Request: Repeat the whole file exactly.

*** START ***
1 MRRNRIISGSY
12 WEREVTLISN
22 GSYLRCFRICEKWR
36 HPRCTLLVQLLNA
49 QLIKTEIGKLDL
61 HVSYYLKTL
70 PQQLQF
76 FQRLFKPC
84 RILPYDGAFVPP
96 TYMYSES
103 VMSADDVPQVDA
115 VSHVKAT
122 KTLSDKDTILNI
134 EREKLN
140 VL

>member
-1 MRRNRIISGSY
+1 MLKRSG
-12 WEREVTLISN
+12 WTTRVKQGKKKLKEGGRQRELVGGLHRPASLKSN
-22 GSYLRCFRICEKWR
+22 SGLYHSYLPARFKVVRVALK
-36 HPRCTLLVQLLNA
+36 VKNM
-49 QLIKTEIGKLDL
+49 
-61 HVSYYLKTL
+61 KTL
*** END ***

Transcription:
1 MRRNRIISGSY
12 WEREVTLISN
22 GSYLRCFRICEKWR
36 HPRCTLLVQLLNA
49 QLIKTEIGKLDL
61 HVSYYLKTL
70 PQQLQF
76 FQRLFKPC
84 RILPYDGAFVPP
96 TYMYSES
103 VMSADDVPQVDA
115 VSHVKAT
122 KTLSDKDTILNI
134 EREKLN
140 VL

>member
-1 MRRNRIISGSY
+1 MLKRSG
-12 WEREVTLISN
+12 WTTRVKQGKKKLKEGGRQRELVGGLHRPASLKSN
-22 GSYLRCFRICEKWR
+22 SGLYHSYLPARFKVVRVALK
-36 HPRCTLLVQLLNA
+36 VKNM
-49 QLIKTEIGKLDL
+49 
-61 HVSYYLKTL
+61 KTL